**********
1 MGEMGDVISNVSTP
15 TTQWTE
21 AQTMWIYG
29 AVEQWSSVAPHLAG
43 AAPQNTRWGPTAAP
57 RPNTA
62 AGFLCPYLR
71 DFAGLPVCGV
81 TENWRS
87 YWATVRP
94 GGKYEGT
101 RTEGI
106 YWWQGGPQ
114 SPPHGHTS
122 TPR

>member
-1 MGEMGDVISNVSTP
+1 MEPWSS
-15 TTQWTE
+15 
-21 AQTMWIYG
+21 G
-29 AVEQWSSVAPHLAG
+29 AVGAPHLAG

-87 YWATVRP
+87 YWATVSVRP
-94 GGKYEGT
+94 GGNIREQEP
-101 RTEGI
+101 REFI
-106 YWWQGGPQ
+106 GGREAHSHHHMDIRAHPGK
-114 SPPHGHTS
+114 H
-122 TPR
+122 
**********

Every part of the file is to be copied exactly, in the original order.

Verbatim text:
1 MGEMGDVISNVSTP
15 TTQWTE
21 AQTMWIYG
29 AVEQWSSVAPHLAG
43 AAPQNTRWGPTAAP
57 RPNTA
62 AGFLCPYLR
71 DFAGLPVCGV
81 TENWRS
87 YWATVRP
94 GGKYEGT
101 RTEGI
106 YWWQGGPQ
114 SPPHGHTS
122 TPR

>member
-1 MGEMGDVISNVSTP
+1 MEPWSS
-15 TTQWTE
+15 
-21 AQTMWIYG
+21 G
-29 AVEQWSSVAPHLAG
+29 AVGAPHLAG

-87 YWATVRP
+87 YWATVSVRP
-94 GGKYEGT
+94 GGNIREQEP
-101 RTEGI
+101 REFI
-106 YWWQGGPQ
+106 GGREAHSHHHMDIRAHPGK
-114 SPPHGHTS
+114 H
-122 TPR
+122 